Classics at Cheltenham -- and Chedworth Roman Villa
Last weekend, I hoofed it to Cheltenham Literary Festival. The prime objective was to be junior partner, with Peter Stothard and Llew Morgan, in the third of our "How to read a Latin poem" gigs at the festival... and by Latin, I mean Latin, in Latin.
This year we did an epigram of Martial and a couple of passages of Juvenal (from Satires 3 and 10). And, let's brag a bit, we had a full house of 330 people, actually enjoying the real Latin -- and they were of all ages from 15- to 75+. Quite a lot of people said they were coming back to Latin after 30 years or so.
That was in the morning. In the evening, I had a fun discussion with Natalie Haynes about classics, blogging and All in a Don's Day; then a discussion about "What is a University For?" Why, oh why, do politicians who should know better -- Lord Adonis in this case -- always kick off with a bit of Oxbridge bashing, as if there were only two universities in this country, and then move on to brag about their own achievements (in Adonis's case it was the "Teach First"scheme, which I much admired until it was sound bited into the discussion with minimal relevance at every possible opportunity, then tweeted... counter suggestible, moi?)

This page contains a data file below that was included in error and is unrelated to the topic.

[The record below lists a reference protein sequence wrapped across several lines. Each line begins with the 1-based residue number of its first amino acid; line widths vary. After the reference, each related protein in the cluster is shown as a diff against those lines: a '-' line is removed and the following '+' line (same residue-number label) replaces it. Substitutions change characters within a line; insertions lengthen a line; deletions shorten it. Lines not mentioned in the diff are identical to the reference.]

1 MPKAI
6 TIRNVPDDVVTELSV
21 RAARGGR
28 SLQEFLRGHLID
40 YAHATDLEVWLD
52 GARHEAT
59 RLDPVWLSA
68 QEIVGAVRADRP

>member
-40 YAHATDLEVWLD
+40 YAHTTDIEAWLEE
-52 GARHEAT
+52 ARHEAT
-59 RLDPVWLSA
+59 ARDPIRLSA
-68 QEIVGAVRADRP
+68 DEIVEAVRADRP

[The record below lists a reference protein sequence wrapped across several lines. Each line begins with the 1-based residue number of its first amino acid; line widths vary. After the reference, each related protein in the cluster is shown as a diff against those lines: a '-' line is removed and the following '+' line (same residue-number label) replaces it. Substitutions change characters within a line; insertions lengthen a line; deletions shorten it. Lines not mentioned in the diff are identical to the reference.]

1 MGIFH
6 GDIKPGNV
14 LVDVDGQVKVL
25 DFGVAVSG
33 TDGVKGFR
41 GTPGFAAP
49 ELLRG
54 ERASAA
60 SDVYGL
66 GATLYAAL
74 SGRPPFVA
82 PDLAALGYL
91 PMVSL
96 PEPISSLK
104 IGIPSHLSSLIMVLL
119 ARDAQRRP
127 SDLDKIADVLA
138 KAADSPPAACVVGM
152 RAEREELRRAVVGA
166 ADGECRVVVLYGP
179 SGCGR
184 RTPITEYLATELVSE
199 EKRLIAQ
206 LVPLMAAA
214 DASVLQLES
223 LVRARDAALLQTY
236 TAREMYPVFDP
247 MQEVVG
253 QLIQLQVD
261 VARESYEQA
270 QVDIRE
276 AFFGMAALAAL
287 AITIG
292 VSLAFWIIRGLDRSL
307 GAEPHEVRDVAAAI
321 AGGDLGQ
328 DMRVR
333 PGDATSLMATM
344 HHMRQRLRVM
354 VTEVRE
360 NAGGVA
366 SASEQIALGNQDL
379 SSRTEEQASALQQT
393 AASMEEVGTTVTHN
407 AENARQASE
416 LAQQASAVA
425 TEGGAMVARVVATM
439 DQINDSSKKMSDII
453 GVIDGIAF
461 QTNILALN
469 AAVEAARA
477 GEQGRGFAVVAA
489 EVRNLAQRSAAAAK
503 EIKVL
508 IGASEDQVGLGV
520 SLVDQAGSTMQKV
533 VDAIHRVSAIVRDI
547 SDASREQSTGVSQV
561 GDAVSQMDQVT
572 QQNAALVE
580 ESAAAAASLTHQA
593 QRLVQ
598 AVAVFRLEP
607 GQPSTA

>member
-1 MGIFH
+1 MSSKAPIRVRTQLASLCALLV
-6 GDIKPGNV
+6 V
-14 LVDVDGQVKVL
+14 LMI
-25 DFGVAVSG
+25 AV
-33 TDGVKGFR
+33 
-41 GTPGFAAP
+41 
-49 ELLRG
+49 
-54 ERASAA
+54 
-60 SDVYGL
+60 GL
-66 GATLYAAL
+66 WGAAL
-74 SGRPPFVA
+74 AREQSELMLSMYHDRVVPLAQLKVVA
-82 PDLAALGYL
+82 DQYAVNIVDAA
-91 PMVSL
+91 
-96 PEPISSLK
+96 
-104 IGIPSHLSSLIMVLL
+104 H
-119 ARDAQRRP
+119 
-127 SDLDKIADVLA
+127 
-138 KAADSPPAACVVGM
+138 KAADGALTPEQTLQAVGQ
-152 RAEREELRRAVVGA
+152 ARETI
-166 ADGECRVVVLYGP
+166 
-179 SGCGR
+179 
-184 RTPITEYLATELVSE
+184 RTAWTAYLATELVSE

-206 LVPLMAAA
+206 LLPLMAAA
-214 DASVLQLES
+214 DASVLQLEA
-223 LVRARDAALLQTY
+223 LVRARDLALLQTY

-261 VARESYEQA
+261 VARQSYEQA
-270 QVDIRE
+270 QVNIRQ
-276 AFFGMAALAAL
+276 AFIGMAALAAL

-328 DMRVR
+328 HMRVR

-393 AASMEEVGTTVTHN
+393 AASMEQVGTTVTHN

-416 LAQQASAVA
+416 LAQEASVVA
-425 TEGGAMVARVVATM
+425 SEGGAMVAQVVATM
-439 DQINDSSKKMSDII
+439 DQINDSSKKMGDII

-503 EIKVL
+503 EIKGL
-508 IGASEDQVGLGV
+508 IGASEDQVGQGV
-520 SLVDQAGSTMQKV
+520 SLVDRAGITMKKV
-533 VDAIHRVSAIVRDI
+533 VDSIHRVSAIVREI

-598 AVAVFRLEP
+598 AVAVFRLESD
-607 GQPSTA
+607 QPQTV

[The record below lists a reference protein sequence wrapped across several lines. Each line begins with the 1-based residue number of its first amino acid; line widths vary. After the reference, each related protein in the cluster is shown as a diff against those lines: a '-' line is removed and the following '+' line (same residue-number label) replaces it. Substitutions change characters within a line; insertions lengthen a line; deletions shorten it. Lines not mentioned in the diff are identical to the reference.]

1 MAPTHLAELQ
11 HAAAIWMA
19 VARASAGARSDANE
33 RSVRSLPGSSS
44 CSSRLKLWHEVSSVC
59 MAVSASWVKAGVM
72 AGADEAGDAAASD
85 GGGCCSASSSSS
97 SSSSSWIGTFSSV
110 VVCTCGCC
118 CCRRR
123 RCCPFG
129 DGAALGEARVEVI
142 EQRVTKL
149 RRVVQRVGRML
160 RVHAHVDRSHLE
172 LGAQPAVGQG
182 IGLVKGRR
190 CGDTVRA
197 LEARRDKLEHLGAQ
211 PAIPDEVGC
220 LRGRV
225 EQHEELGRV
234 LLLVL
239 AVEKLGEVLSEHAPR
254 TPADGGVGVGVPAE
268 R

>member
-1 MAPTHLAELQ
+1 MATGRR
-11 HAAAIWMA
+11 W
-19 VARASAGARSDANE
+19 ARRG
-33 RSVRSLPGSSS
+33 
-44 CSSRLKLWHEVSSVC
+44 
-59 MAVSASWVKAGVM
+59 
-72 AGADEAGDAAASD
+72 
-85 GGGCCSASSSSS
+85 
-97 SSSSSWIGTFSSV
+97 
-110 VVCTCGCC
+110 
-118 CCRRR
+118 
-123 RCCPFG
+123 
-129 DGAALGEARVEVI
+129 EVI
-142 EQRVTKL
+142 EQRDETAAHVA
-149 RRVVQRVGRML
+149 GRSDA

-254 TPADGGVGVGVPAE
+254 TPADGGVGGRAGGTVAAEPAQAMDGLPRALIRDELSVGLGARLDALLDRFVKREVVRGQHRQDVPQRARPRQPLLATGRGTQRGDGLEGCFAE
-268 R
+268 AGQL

But between Juvenal and talking to Natalie, Llewelyn and I zoomed out with one of the generous National Trust curators to have a fresh look at Chedworth Roman Villa. I had been there moons ago (I think the last time was c. 1973) and sort of remembered the Victorian museum in the centre of the site and the supposed water shrine just outside the main building area. But it had recently been done up, and (unusually with these things) done up for the better.
One of the best bits was the new range of display buildings constructed over the main mosaics on the site. These included great viewing areas of the pavements and bath installations -- integrated with a working area for kids (including, as you can see, some Romano-British dressing up clothes).
These big Roman villas in Britain are really very odd.. and always odder than you remember. Chedworth is vast, and whoever owned it must have been loaded. And it's such a weird mixture. Some bits of it seem very upmarket (these are the best level mosaics that you can get in this not very posh province), and other bits of art and decoration seem plonking in the extreme (I know this is a dead unfashionable view, but there are some little sculptures which really are "bad", and by that I dont mean "not classical in style" -- I mean "bad").
What's also puzzling is what the villa was for. It is so big, and it has such an extensive bathing suite that some people have suspected that it was more than a big private house. Perhaps some kind of hostel associated that holy spring. But others have been suspicious of that religious rabbit out of the hat, and insist that it was just a very big country house.
Actually Llew and I got a bit entranced by the natural history of the place, especially the snails (above). The standard line goes that the descendants of the (eating) snails introduced by the Romans were still alive and kicking in the immediate area. How cool an example of continuity is that?
Well worth going.